1. Limited time only! Sign up for a free 30min personal tutor trial with Chegg Tutors
    Dismiss Notice
Dismiss Notice
Join Physics Forums Today!
The friendliest, high quality science and math community on the planet! Everyone who loves science is here!

Particle movement in inhomogeneous magnetic field

  1. Nov 13, 2016 #1
    The problem statement, all variables and given/known data

    Show that for the case of a general inhomogeneous magnetic field, $$\dot{\vec{v}}=\frac{e}{2mc} (\vec{v} \times \vec{B} - \vec{B} \times {v})$$

    The attempt at a solution

    I think I am oversimplifying things. I used that, for an electron in a magnetic field, [itex]m \frac{d \vec{v}}{dt}=e \vec{v} \times \vec{B}[/itex], and that [itex]\vec{v} \times \vec{B} = - \vec{B} \times \vec{v} [/itex]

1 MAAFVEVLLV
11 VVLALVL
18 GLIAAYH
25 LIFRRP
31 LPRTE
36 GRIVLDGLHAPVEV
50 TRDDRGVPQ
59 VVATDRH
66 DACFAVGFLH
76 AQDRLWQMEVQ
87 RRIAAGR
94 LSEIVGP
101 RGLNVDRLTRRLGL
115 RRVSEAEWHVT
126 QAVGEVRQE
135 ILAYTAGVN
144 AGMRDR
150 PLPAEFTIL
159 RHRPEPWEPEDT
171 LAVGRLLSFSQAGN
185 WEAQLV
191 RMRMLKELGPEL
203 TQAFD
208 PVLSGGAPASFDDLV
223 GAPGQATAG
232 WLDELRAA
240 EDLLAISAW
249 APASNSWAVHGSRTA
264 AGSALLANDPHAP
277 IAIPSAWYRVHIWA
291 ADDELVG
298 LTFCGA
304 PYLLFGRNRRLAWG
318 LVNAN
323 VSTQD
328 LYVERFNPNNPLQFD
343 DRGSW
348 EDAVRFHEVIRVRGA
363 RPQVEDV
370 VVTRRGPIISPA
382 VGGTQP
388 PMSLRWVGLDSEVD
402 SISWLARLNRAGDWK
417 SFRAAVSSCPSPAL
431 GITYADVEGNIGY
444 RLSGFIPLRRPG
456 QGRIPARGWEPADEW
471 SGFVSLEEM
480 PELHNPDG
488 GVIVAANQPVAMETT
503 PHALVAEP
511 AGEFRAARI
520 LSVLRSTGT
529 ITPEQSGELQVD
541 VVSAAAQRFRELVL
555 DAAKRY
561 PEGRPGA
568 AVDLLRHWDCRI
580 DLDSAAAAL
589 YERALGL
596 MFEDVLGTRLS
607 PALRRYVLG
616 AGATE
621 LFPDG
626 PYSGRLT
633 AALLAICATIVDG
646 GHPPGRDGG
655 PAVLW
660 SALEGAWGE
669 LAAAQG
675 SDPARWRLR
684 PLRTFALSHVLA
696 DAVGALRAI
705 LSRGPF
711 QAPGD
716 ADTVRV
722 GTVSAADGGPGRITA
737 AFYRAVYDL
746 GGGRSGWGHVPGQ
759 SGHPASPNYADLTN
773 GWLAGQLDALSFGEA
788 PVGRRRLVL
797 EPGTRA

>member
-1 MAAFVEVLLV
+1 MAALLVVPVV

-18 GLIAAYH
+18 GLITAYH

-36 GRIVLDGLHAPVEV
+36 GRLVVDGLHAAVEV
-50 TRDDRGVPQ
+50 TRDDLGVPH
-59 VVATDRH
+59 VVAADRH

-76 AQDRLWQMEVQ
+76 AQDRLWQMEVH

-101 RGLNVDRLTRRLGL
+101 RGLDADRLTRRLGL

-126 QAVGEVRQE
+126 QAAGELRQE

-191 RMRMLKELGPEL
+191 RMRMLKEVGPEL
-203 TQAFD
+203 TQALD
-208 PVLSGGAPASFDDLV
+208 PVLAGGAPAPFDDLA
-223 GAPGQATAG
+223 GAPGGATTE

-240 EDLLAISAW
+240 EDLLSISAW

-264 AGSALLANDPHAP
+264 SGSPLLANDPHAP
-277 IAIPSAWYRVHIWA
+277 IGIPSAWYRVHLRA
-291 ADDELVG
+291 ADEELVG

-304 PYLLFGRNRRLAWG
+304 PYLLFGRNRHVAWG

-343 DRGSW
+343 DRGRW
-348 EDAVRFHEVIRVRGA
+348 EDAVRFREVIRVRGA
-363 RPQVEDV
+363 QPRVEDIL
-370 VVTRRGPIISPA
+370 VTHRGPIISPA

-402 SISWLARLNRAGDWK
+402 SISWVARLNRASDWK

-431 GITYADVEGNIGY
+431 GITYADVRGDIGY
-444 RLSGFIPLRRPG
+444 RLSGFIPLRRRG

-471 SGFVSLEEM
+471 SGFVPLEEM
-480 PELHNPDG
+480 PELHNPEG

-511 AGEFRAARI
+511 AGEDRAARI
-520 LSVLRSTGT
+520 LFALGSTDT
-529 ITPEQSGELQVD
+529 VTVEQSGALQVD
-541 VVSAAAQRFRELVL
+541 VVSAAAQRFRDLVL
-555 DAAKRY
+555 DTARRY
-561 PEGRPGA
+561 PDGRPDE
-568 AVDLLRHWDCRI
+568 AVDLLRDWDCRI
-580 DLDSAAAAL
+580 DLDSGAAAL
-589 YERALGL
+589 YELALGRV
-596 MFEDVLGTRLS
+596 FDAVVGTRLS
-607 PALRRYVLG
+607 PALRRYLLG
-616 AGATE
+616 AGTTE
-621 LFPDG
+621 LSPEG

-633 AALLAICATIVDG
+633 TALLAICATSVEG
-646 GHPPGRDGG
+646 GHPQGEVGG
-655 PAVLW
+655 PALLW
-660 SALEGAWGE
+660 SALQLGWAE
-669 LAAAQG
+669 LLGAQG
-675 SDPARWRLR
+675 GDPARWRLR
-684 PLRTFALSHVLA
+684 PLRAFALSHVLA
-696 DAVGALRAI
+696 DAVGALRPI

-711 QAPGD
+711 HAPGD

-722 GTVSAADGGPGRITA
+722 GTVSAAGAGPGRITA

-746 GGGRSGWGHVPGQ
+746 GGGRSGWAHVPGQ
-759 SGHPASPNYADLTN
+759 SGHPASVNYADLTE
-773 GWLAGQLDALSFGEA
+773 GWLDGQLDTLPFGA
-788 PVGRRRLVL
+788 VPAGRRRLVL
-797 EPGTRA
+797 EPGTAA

Doing this, I find that [itex]RHS = \frac{1}{c} \dot{\vec{v}}[/itex]
     
  2. jcsd
  3. Nov 13, 2016 #2

    TSny

    User Avatar
    Homework Helper
    Gold Member

    The presence of ##c## in the equation is just due to the choice of units.

    May I ask where this problem came from?
     
  4. Nov 13, 2016 #3
    I figured as such, but units for what? B? v? e?

    This problem was not out of a book but was just on a homework sheet, and I was unable to find it elsewhere.
     
  5. Nov 13, 2016 #4

    TSny

    User Avatar
    Homework Helper
    Gold Member

    Compare the Gaussian system of units with the SI units here: https://en.wikipedia.org/wiki/Gaussian_units#Maxwell.27s_equations
    The units for B, v, and e are all different in the two systems: https://en.wikipedia.org/wiki/Gaussian_units#Electromagnetic_unit_names

    OK. It seems odd since, as you say, you can always just rewrite ##\bf{B} \times \bf{v}## as ##-\bf{v} \times \bf{B}## .
     
Know someone interested in this topic? Share this thread via Reddit, Google+, Twitter, or Facebook

Have something to add?
Draft saved Draft deleted



Similar Discussions: Particle movement in inhomogeneous magnetic field
Loading...